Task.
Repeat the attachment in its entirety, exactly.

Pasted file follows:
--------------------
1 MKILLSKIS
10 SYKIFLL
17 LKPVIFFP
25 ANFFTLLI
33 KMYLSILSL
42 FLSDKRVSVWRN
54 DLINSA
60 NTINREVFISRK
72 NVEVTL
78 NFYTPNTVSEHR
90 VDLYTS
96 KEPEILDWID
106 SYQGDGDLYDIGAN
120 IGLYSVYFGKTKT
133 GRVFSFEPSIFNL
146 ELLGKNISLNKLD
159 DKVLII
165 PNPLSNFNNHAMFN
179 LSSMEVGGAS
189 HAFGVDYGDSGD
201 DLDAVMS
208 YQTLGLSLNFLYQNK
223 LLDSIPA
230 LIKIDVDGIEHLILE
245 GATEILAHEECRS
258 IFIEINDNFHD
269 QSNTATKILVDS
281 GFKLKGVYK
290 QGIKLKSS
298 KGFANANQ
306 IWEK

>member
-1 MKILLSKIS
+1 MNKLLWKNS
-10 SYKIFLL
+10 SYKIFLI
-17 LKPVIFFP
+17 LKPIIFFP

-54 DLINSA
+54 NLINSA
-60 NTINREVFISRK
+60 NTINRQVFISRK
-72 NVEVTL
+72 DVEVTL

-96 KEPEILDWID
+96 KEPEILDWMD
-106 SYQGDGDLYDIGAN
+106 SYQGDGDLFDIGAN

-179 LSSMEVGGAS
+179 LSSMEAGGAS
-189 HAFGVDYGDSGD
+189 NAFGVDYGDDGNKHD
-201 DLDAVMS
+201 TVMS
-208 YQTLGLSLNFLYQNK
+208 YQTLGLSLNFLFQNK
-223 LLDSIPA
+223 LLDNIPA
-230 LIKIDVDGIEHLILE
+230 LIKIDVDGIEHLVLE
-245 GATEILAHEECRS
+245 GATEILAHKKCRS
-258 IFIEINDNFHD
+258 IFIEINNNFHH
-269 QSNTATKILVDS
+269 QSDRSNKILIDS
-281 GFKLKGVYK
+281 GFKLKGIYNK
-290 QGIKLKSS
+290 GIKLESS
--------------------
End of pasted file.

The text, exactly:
1 MKILLSKIS
10 SYKIFLL
17 LKPVIFFP
25 ANFFTLLI
33 KMYLSILSL
42 FLSDKRVSVWRN
54 DLINSA
60 NTINREVFISRK
72 NVEVTL
78 NFYTPNTVSEHR
90 VDLYTS
96 KEPEILDWID
106 SYQGDGDLYDIGAN
120 IGLYSVYFGKTKT
133 GRVFSFEPSIFNL
146 ELLGKNISLNKLD
159 DKVLII
165 PNPLSNFNNHAMFN
179 LSSMEVGGAS
189 HAFGVDYGDSGD
201 DLDAVMS
208 YQTLGLSLNFLYQNK
223 LLDSIPA
230 LIKIDVDGIEHLILE
245 GATEILAHEECRS
258 IFIEINDNFHD
269 QSNTATKILVDS
281 GFKLKGVYK
290 QGIKLKSS
298 KGFANANQ
306 IWEK

>member
-1 MKILLSKIS
+1 MNKLLWKNS
-10 SYKIFLL
+10 SYKIFLI
-17 LKPVIFFP
+17 LKPIIFFP

-54 DLINSA
+54 NLINSA
-60 NTINREVFISRK
+60 NTINRQVFISRK
-72 NVEVTL
+72 DVEVTL

-96 KEPEILDWID
+96 KEPEILDWMD
-106 SYQGDGDLYDIGAN
+106 SYQGDGDLFDIGAN

-179 LSSMEVGGAS
+179 LSSMEAGGAS
-189 HAFGVDYGDSGD
+189 NAFGVDYGDDGNKHD
-201 DLDAVMS
+201 TVMS
-208 YQTLGLSLNFLYQNK
+208 YQTLGLSLNFLFQNK
-223 LLDSIPA
+223 LLDNIPA
-230 LIKIDVDGIEHLILE
+230 LIKIDVDGIEHLVLE
-245 GATEILAHEECRS
+245 GATEILAHKKCRS
-258 IFIEINDNFHD
+258 IFIEINNNFHH
-269 QSNTATKILVDS
+269 QSDRSNKILIDS
-281 GFKLKGVYK
+281 GFKLKGIYNK
-290 QGIKLKSS
+290 GIKLESS